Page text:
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Oghma Grianainech: "Oghma Sunface"

The name Oghma--from which it is said the writing system of ogham originated--is actually worth some study. It ultimately is believed to derive from the Indo-European root "ag" meaning "to cut"--which in turn would refer to the alphabet of ogham, wherein types of slashes against the corner of a stone or peice of wood would act as letters (see w/u for more details). Hense, the name of Oghma--and his Gaulic equivalent Ogmios--is likely derived from the alphabet's name, and not the other way around.

Oghma in Irish myth is said to be one of the Tuatha De Dannan, the brother of the Dagda and of Nuada, who form a type of divine trio--the Dagda, who was the all-father; Nuada, king and god of war (and possibly a storm king like Zeus); and Oghma, who in his continental form is associated with Hercules--and the Irish myths name him as a great warrior and champion--and with the devising of letters and possibly a psychopomp, both of which may give him some association with Hermes, though not enough for Julius Caesar to call him Mercury in the Gallic Wars (Mercury is generally believed to have been Lugh).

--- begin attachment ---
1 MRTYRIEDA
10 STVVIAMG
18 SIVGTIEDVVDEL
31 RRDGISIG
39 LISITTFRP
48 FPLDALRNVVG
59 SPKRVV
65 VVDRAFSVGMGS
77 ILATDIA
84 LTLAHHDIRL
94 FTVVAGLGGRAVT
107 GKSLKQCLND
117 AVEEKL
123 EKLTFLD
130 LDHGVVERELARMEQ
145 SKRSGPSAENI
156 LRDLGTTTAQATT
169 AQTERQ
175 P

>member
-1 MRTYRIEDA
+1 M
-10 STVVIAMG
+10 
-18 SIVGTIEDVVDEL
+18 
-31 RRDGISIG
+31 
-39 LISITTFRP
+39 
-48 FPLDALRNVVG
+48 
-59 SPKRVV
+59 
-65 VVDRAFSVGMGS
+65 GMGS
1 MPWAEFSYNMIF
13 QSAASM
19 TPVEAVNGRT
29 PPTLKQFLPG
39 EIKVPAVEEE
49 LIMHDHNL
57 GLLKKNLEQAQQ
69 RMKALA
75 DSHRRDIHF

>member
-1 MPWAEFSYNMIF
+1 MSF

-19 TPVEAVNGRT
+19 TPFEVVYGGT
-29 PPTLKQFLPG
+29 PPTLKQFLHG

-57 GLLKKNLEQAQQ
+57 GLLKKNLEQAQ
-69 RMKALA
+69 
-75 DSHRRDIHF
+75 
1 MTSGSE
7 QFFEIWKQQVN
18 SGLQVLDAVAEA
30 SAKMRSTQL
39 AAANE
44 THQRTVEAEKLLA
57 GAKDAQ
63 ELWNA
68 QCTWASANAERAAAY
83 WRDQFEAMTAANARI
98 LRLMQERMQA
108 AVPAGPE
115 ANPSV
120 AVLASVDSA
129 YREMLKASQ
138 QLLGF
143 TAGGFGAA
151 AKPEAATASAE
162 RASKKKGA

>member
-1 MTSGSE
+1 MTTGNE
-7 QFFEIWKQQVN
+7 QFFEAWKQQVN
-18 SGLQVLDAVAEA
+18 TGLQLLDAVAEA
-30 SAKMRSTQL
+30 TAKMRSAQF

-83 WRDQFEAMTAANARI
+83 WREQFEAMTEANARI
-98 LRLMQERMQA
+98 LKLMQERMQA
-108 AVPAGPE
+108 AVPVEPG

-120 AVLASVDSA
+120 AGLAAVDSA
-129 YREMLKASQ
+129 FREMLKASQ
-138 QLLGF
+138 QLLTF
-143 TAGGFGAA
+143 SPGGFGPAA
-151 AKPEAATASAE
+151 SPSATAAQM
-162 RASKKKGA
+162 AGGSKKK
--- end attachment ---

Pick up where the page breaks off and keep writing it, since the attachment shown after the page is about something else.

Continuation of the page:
In "The Second Battle of Magh Turedh," it is said that Oghma was forced from his place of honor by Formorian king Bres to become a collector of firewood, until the day that Lugh Lamhfada came to fight against the Formorians and restore rule to the Tuatha De Dannan.

In Gallic iconography, he is depicted as an old man, with a chain from his tongue to the ears of several followers, attesting to his eloquence.

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